In this Book

Citizen Environmentalists
summary
Using a case study of environmental debates about air pollution in Pittsburgh during the late 1960s and early 1970s, James Longhurst examines larger trends in citizen activism outside party politics, linking those trends with the rights revolution of the late twentieth century. He draws upon journalistic accounts, archival documents, legal records, and interviews to explore the actions and arguments of GASP (Group Against Smog and Pollution). This group of environmental activists gained access to political power through claims to citizenship and scientific expertise, supported by the organizational skills, social capital, and maternal rhetoric of middle-class women. Once they gained entry to a newly confrontational policy process, the group engaged in furious public debates over implementation, enforcement, and employment, all amid the decline of Pittsburgh's industrial economy. The grassroots actions of GASP, and many other groups like it across the nation, show that new developments in policy-making, concepts of citizenship, and the long-standing tradition of middle-class women's civic activism did more to drive the creation of the modern environmental movement than did changes in environmental philosophy.

Table of Contents

  1. Cover
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  1. Title Page, Copyright, Dedication
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  1. Contents
  2. pp. vii-viii
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  1. Preface: The Citizen Environmentalists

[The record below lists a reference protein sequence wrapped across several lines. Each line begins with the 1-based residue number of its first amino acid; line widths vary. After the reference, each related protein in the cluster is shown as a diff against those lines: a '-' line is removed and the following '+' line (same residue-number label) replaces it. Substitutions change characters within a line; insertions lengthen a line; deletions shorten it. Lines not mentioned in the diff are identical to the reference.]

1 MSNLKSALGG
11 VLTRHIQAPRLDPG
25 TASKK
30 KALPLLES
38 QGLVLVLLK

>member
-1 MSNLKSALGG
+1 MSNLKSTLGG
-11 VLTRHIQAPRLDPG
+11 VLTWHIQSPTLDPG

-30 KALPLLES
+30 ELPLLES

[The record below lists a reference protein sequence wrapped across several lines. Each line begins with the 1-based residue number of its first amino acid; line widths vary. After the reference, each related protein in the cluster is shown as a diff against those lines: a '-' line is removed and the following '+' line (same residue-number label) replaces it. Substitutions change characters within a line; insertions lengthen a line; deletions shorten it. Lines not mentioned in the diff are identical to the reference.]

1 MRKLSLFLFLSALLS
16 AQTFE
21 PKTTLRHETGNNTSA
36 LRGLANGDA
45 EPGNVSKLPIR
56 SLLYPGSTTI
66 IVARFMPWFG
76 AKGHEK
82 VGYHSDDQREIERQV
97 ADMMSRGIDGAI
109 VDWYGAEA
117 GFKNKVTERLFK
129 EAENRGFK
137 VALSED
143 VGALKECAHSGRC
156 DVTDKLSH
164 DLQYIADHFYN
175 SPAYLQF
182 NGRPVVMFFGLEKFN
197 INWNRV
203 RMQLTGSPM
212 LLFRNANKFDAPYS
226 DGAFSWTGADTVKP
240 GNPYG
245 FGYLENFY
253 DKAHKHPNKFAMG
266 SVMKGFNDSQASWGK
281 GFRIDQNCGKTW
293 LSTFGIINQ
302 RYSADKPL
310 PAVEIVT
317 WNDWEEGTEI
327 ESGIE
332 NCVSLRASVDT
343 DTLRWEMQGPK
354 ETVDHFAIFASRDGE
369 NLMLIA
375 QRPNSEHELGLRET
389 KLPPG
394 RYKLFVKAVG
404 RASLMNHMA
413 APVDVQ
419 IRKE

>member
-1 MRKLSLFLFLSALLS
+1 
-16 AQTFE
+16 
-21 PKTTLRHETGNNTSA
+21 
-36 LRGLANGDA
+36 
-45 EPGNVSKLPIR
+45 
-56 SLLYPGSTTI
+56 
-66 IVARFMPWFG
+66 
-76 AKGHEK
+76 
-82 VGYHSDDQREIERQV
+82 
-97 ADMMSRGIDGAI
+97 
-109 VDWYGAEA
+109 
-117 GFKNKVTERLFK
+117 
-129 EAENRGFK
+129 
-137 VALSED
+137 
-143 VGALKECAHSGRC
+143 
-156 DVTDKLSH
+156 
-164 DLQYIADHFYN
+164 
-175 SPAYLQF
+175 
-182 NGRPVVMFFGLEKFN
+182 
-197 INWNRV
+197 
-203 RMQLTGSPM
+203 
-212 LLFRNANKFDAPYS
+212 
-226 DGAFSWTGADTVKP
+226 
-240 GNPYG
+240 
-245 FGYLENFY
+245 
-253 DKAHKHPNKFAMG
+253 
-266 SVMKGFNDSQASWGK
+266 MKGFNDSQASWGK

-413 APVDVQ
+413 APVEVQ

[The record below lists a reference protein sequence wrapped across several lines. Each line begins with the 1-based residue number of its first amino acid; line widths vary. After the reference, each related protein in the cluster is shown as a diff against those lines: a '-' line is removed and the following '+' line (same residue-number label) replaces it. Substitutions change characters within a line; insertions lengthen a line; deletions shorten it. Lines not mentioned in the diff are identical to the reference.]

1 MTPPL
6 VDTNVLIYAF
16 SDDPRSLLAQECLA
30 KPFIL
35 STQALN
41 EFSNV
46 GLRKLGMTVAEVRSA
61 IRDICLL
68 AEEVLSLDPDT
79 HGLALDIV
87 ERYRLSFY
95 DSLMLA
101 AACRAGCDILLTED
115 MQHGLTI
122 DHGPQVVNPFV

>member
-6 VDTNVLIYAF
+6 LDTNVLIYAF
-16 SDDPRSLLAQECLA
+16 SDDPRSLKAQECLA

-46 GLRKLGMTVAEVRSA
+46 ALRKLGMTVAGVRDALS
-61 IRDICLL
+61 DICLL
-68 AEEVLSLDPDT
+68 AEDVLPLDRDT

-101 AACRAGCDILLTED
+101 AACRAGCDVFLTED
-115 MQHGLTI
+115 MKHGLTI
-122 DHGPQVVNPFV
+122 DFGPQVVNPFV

2. pp. ix-xxi
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  1. Acronyms and Abbreviations
  2. pp. xxiii-xxiv
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  1. 1. Power to the Public Hearing: The Importance of Citizenship to the Environmental Movement
  2. pp. 1-29
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  1. 2. The Smoky City: Public Involvement in Controlling Air Pollution in Pittsburgh
  2. pp. 30-56
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  1. 3. "I Belong Here!": Citizen Environmentalism in Pittsburgh and the United States
  2. pp. 57-84
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  1. 4. Mothers of Urban Skies: Environmental Education and the Rhetoric of Women's Activism
  2. pp. 85-111
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  1. 5. "Where the Rubber Meets the Road”: Implementation and the Rhetoric of Scientific Expertise at the Variance Board, 1970-1975
  2. pp. 112-139
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  1. 6. Citizens and the Courts: United States Steel, Jones & Laughlin, and the Limits of Local Control
  2. pp. 140-170
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  1. Conclusion: The Significance of the Citizen Environmentalists for the Modern Environmental Movement, in Pittsburgh's Experiment, and in GASP
  2. pp. 171-179
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  1. Images
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  1. Notes
  2. pp. 181-214
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  1. Bibliography
  2. pp. 215-226
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  1. Index
  2. pp. 227-238
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